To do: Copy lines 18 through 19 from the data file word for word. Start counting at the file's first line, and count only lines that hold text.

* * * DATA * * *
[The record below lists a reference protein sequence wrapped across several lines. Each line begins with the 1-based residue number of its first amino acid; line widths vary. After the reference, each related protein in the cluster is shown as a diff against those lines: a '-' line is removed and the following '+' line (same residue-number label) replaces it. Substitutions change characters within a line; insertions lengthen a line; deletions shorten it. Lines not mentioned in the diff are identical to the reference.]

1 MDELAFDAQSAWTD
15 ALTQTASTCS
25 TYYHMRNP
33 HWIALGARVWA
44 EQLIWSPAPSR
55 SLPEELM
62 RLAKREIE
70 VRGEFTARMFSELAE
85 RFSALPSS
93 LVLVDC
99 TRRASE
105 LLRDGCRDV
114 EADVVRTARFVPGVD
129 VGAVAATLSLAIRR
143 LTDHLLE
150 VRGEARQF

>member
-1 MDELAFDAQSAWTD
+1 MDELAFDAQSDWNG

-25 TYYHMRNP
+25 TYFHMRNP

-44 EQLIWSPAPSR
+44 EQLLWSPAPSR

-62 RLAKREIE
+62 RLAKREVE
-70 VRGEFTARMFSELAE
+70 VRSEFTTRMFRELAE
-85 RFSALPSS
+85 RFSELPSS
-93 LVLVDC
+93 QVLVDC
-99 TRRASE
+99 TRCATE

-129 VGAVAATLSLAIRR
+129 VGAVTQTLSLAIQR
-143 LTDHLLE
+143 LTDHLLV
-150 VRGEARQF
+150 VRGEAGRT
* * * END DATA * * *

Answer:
>member
-1 MDELAFDAQSAWTD